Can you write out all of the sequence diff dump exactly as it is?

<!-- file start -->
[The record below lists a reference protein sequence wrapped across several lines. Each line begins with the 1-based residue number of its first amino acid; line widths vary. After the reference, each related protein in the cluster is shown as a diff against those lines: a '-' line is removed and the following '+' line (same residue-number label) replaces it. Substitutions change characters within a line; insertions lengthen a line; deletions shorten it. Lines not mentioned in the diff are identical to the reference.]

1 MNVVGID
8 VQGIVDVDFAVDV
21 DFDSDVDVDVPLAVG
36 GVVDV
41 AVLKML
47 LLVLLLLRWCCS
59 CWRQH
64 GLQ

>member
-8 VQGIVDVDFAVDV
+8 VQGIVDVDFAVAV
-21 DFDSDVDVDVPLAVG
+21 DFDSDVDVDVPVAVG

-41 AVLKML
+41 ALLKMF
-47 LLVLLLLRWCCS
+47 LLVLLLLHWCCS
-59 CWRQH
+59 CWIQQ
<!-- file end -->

[The record below lists a reference protein sequence wrapped across several lines. Each line begins with the 1-based residue number of its first amino acid; line widths vary. After the reference, each related protein in the cluster is shown as a diff against those lines: a '-' line is removed and the following '+' line (same residue-number label) replaces it. Substitutions change characters within a line; insertions lengthen a line; deletions shorten it. Lines not mentioned in the diff are identical to the reference.]

1 MNVVGID
8 VQGIVDVDFAVDV
21 DFDSDVDVDVPLAVG
36 GVVDV
41 AVLKML
47 LLVLLLLRWCCS
59 CWRQH
64 GLQ

>member
-8 VQGIVDVDFAVDV
+8 VQGIVDVDFAVAV
-21 DFDSDVDVDVPLAVG
+21 DFDSDVDVDVPVAVG

-41 AVLKML
+41 ALLKMF
-47 LLVLLLLRWCCS
+47 LLVLLLLHWCCS
-59 CWRQH
+59 CWIQQ